Sinn Fein border poll pre-condition ‘a necessity’ for entering government

Sinn Fein’s border poll pre-condition for entering government is not an exotic red line but an absolute necessity, Mary Lou McDonald has said.

The party president made clear that she would only be part of an Irish government that is committed to pushing for a referendum on unity and laying the groundwork for a debate on constitutional change.

Both Fine Gael and Fianna Fail continue to rule out Sinn Fein as potential junior partners in government.

Sinn Fein wants a border poll within five years.

While the power for calling a vote on the constitutional future of Northern Ireland rests with the UK government, Ms McDonald believes the next Irish government should advocate for a referendum.

On a visit to the Armagh/Louth border hours before the UK left the EU, Ms McDonald was asked how red her red line was.

“It’s a necessity,” she replied.

“I have said very clearly that I believe that we should have a border poll within the next five years and more importantly that preparations for constitutional change need to start.

“This shouldn’t be written up as some sort of exotic red line for Sinn Fein, this is an absolute necessity.

General Election Ireland 2020
Sinn Fein leader Mary Lou McDonald (Niall Carson/PA)

“And I have to tell you I cannot understand political leaders or political parties who refuse to see what is in plain sight, and that is that change is happening.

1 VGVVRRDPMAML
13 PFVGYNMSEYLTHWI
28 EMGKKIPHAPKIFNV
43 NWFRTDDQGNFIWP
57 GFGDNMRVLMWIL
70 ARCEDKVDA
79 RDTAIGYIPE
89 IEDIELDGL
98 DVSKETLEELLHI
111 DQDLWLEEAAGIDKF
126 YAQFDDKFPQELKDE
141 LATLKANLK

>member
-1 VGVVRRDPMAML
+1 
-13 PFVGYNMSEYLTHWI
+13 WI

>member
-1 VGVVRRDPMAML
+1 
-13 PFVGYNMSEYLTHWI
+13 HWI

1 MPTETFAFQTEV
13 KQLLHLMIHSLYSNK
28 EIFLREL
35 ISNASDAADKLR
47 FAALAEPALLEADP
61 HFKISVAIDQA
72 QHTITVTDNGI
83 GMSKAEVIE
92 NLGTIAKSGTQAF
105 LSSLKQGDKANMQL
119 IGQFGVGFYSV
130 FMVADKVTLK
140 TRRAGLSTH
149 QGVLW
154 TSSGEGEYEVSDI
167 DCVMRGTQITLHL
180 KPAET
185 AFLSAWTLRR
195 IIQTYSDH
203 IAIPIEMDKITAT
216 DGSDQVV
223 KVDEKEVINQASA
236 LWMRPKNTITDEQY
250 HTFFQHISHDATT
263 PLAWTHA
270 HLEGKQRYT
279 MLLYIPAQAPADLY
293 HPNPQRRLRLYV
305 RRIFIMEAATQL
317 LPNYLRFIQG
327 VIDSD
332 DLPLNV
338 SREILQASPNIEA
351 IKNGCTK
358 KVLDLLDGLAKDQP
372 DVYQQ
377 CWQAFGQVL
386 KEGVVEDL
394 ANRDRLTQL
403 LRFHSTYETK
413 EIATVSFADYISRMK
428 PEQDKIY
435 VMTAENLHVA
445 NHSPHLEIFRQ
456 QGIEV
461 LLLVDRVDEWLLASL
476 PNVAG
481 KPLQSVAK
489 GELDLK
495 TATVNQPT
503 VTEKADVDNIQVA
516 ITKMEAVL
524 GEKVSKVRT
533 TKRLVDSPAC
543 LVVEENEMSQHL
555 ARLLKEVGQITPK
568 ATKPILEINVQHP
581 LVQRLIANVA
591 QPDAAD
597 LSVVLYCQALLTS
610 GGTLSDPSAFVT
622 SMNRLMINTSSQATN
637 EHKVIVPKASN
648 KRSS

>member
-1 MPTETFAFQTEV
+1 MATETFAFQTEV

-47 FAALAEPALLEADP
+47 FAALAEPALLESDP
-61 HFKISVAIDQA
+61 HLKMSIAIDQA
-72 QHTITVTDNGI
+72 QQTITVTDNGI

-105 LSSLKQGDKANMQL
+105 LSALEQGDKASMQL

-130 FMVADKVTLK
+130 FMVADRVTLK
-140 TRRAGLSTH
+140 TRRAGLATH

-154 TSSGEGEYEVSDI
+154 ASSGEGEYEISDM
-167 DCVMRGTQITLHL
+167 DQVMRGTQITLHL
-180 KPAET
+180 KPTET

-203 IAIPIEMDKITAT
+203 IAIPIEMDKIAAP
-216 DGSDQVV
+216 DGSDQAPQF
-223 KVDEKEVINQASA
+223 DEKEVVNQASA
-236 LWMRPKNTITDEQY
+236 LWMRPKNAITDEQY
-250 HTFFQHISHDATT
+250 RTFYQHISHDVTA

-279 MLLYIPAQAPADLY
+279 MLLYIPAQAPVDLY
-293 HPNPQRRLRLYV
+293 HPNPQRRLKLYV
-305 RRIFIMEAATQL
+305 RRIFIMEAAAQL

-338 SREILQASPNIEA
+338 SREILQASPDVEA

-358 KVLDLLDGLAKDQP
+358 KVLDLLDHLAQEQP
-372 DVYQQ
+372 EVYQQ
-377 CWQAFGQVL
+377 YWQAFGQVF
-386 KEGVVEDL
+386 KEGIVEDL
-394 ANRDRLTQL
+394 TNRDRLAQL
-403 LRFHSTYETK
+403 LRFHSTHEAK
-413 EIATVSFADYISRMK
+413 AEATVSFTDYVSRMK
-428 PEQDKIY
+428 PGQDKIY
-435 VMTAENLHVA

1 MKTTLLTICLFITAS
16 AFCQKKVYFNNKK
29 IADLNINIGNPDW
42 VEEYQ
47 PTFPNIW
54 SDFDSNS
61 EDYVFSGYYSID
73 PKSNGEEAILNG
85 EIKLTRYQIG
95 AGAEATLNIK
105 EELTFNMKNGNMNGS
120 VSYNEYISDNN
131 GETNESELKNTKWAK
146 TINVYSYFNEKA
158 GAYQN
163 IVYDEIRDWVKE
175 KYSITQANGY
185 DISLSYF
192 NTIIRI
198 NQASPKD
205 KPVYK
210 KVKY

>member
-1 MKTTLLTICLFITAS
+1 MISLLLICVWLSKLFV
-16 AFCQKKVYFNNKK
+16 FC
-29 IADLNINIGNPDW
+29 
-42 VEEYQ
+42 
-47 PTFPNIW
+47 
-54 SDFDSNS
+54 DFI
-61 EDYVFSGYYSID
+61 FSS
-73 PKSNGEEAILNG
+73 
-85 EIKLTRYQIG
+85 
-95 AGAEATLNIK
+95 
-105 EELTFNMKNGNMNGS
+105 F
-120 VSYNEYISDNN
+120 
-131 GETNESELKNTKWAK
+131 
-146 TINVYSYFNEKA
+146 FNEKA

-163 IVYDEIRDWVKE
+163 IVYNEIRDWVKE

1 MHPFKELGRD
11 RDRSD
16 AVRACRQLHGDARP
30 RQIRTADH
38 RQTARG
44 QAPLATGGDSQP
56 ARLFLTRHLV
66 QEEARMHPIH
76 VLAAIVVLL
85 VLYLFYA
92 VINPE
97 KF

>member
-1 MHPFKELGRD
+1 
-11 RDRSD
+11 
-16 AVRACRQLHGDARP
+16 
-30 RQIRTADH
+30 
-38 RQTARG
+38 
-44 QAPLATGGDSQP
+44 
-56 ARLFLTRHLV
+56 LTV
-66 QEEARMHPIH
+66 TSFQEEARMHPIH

“And I think responsible leaders, responsible politics plans for that, engages with that.

“You don’t bury your head in the sand and pretend that change isn’t happening – it is happening.

“So it is of course a central point for us in Sinn Fein but I would argue very clearly that this ought to be a central point for anybody, particularly anybody who wishes to see themselves as part of a government.

“This needs to be done and it needs to start now.”

A Sinn Fein poster proposing Irish unity as a solution to Brexit (Brian Lawless/PA)

Asked whether the constitutional question was really resonating as a campaign issue for voters ahead of the General Election, Ms McDonald insisted it was being raised on the doorsteps.

“I think people are very keenly aware that things are changing, that Brexit has accelerated the conversation on Irish unity and increasingly I have a sense that people want to be part of that conversation,” she said.

The republican leader said young people in particular were “excited” by the prospect of unity and saw it as the opportunity to “fix things that are broken” in Irish society.

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